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    Yeah, I don’t think you understand what equity is. It’s not a piggy bank. – Harper - Reinstate Monica Jul 3 '20 at 20:01
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Assume you could do this. Where would you get the money to pay off the remaining loan? And if you want some liquid cash out of this operation, where does that cash come from?

The answer is that you would take a new real estate loan. And that would involve credit scores, a mountain of paperwork, appraisals, inspectors, and whole load of other BS, and in the end you might not even qualify.

So selling the house to yourself in order to pay off a loan and take on a new one is basically just refinancing with extra steps.

It's true that a lot of your net worth might be in form of your home, but just like you can not have your cake and eat it, you can not live in your net worth and spend it. So the only way to turn your home into cash is by downsizing into a less expensive home. Sell your current home for as much as someone will pay you, buy a new home for less, use the profit to pay off the loan and keep the rest.

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Generally, the amount of paperwork required for a refinance is less than the amount of paperwork required for a purchase. There are a lot of variables including COVID-19 relaxations in appraisal requirements and various appaisal waiver opportunities that your broker or lender may be able to help you qualify for.

If you're trying to take money out of the property, though, you're asking the bank to take on more risk. They're giving you a check, they now have a loan with a lower LTV (loan to value ratio), etc. So they are going to want to do some level of due diligence. Unless the home has declined in value since you purchased it (in which case you probably wouldn't have equity to pull out), if you didn't qualify for a refinance, that strongly implies a problem with your credit score. If you've got a low credit score and you're trying to do a cash-out refinance, that's asking the bank to take on a lot of risk. If you're having trouble keeping up with your other bills and you're trying to tap your home equity, that means there is a decent risk that you're in financial trouble and will start missing mortgage payments in the not-so-distant future. If that happens, the bank would much rather there be more equity in the property because that makes it much more likely that they'll be able to recover the balance owed on the mortgage should they need to foreclose.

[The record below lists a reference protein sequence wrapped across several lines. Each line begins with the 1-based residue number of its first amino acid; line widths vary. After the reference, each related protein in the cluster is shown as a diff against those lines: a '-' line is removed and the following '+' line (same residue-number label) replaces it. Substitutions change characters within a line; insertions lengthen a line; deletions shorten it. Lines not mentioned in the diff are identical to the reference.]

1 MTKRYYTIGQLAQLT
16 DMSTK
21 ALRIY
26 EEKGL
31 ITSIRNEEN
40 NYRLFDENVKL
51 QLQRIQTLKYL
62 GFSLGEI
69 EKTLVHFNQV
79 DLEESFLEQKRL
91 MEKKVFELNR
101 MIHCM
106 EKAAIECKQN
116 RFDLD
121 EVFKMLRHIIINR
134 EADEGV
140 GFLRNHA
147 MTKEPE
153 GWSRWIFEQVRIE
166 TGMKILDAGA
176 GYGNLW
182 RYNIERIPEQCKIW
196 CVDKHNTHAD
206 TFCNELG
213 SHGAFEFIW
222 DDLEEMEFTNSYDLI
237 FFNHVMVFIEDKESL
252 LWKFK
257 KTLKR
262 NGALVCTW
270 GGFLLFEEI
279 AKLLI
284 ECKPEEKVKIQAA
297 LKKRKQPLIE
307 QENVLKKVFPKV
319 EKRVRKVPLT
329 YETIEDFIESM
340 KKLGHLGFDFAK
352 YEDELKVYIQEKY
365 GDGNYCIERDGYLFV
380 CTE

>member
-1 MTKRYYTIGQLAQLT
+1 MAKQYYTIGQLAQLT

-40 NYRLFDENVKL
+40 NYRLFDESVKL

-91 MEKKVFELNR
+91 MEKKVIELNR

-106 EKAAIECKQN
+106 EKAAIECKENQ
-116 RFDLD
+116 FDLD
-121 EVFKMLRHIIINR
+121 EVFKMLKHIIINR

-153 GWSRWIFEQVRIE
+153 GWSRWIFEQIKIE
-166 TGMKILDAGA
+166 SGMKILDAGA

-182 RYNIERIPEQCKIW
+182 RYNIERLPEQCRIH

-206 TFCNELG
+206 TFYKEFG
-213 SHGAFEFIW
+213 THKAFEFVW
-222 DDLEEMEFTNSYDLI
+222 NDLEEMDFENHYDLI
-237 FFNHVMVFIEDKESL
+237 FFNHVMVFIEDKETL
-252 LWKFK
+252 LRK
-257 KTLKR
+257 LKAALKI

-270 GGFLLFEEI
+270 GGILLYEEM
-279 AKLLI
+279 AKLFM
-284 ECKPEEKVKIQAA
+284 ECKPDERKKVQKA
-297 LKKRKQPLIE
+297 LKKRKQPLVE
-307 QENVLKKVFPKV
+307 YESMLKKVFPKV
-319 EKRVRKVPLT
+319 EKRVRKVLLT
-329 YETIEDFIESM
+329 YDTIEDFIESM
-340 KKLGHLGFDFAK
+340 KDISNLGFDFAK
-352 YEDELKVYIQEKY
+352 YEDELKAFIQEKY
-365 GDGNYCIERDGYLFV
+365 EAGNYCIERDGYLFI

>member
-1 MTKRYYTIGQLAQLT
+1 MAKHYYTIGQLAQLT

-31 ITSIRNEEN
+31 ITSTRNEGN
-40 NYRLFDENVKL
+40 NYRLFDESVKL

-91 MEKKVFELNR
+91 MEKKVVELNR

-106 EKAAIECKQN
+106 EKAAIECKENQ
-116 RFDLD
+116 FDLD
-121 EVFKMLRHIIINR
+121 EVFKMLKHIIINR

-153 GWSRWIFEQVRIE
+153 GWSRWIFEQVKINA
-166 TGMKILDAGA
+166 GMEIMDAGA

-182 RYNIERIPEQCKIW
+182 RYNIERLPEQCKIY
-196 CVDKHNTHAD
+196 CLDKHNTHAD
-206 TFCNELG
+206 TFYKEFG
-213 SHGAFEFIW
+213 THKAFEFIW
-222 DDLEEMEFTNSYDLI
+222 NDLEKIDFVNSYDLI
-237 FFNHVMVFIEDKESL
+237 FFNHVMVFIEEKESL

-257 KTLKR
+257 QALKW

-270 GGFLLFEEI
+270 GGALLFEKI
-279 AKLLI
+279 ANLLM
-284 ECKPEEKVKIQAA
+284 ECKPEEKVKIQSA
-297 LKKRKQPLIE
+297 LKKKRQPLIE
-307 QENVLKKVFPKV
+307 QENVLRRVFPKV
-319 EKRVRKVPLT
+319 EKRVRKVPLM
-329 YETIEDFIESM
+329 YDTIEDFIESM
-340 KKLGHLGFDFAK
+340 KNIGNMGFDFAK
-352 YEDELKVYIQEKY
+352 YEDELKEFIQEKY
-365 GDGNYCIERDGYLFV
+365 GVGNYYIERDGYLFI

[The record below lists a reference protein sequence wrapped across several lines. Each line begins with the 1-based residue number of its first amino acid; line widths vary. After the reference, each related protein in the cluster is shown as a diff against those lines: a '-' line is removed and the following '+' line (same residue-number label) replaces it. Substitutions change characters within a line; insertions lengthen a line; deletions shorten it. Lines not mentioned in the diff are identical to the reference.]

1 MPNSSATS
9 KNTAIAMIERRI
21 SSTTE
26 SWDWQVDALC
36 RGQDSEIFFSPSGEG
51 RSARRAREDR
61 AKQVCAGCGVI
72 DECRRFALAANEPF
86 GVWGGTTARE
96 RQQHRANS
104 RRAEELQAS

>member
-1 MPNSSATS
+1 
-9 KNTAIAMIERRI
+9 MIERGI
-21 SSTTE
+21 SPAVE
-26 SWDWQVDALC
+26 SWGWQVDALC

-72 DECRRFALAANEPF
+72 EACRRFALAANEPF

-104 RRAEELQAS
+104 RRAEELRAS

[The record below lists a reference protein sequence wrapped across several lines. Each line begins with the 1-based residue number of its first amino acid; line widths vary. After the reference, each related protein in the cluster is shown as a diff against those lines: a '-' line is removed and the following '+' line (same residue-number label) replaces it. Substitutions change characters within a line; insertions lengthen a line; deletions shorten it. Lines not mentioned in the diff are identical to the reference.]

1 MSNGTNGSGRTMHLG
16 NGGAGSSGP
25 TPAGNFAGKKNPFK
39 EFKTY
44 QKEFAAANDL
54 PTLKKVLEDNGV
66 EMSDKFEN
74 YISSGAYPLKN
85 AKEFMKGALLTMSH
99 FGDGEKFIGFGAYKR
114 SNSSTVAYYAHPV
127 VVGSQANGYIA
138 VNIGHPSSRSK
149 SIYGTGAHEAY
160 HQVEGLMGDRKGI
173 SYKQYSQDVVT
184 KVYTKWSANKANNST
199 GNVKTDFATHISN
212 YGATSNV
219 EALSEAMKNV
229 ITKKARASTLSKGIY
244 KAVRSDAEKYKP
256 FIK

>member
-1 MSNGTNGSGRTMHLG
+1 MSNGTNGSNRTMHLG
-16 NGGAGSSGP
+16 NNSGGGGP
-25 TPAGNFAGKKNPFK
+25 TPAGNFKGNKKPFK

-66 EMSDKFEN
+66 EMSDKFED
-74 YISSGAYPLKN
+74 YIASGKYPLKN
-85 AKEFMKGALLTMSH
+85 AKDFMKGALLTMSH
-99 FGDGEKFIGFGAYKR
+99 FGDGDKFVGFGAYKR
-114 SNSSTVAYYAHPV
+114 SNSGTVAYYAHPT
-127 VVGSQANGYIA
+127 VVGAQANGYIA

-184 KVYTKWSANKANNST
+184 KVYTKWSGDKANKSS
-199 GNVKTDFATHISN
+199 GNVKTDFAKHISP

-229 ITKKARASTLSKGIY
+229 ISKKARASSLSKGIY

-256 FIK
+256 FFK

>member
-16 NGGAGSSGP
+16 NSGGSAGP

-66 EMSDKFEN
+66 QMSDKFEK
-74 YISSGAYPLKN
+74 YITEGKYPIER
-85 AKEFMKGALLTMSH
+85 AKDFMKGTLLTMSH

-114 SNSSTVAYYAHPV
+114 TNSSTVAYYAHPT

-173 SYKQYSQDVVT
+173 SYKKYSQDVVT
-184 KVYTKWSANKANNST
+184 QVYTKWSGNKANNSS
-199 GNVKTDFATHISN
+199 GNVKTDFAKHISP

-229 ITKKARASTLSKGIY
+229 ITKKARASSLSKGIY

Functionally, selling to yourself would just be a convoluted way of doing a refinance. You as the borrower would need to get a mortgage and you'd need to do the full set of paperwork rather than the streamlined paperwork required for a refinance. You'd then have to pay transaction costs for things like title insurance and real estate taxes which are unlikely to be cheap. In many places, the purchase would also tend to increase the amount of future property taxes since many places limit increases during the time between sales. In the end, you'd have more paperwork and more fees than a standard refinance so it's not something that would ever make sense.